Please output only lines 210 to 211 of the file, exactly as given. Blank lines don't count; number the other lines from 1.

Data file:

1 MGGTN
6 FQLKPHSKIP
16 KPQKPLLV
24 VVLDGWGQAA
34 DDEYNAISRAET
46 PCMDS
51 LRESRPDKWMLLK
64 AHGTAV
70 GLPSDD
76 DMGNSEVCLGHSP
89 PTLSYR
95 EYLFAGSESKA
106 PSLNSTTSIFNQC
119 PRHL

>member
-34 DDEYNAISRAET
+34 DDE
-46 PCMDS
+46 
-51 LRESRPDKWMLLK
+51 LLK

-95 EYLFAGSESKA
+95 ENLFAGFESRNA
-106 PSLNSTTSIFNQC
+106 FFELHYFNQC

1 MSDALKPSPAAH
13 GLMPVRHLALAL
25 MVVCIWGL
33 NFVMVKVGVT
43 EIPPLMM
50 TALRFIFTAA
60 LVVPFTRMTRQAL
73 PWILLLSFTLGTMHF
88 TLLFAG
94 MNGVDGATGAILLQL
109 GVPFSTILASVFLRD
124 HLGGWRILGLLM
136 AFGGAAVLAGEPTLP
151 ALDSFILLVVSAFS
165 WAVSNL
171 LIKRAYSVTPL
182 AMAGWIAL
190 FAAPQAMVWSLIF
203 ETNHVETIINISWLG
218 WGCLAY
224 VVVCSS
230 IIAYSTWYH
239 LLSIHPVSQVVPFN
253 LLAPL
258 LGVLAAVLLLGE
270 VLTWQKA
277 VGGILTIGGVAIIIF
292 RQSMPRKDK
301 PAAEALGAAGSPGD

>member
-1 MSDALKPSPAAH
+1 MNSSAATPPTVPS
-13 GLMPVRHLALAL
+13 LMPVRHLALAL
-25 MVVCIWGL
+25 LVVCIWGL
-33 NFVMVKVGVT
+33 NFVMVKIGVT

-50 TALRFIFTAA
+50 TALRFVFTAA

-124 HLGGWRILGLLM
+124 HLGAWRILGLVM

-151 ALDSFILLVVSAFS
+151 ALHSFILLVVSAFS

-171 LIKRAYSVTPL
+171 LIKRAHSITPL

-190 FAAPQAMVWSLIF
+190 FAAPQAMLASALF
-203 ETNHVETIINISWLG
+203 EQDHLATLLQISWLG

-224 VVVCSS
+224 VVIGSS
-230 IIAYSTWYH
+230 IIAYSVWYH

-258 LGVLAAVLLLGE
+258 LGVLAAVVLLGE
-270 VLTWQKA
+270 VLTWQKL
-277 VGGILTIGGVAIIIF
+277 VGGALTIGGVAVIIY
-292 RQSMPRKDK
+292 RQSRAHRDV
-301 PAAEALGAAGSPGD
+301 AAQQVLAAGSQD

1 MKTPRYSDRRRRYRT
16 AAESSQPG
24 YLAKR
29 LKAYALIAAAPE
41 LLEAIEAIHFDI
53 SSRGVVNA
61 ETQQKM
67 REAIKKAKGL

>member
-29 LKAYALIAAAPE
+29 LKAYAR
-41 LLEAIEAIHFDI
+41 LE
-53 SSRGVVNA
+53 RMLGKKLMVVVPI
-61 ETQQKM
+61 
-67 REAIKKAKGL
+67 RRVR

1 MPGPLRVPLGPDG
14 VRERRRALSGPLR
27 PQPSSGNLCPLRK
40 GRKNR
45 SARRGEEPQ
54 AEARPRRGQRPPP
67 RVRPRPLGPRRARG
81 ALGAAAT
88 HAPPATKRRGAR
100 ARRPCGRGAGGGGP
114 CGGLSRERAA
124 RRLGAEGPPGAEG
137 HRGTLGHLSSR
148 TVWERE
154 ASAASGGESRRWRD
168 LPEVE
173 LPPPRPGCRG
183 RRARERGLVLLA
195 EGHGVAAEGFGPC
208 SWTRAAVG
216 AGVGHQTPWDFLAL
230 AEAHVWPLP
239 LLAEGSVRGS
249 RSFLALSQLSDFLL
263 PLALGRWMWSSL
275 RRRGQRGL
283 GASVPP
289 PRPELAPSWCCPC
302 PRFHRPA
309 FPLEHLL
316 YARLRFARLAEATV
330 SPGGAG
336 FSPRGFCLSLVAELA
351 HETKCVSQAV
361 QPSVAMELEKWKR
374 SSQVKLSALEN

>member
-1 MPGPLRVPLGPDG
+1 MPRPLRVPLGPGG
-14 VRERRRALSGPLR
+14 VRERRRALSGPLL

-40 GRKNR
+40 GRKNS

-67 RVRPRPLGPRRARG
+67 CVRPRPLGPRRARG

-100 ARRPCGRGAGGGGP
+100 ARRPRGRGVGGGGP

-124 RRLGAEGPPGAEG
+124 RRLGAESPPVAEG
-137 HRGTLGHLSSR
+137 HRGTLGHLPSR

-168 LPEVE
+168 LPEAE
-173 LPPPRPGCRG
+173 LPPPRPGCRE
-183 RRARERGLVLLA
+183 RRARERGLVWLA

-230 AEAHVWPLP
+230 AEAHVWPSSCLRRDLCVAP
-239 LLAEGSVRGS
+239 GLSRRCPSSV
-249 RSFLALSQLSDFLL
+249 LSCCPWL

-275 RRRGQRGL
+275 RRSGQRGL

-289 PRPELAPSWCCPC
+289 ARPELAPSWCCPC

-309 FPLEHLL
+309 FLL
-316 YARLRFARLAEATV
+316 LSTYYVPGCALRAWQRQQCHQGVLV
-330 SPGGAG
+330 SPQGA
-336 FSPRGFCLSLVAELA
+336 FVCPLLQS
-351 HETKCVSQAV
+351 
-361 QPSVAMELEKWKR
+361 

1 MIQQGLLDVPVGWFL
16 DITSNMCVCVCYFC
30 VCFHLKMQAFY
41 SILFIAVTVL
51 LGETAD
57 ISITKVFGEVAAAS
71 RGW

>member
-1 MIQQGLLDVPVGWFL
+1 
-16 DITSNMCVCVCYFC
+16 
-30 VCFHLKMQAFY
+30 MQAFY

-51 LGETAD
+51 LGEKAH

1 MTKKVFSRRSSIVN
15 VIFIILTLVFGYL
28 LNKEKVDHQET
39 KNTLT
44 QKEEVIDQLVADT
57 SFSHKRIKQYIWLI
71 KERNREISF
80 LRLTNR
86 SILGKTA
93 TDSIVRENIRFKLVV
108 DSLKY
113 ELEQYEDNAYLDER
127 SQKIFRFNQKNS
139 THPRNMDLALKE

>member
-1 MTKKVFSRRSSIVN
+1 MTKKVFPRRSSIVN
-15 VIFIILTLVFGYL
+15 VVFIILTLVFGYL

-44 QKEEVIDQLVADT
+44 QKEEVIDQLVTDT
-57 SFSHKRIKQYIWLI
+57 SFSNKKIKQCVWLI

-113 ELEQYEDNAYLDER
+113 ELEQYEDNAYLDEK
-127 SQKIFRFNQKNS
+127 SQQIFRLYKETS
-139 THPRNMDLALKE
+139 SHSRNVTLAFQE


71 KERNREISF
80 LRLTNR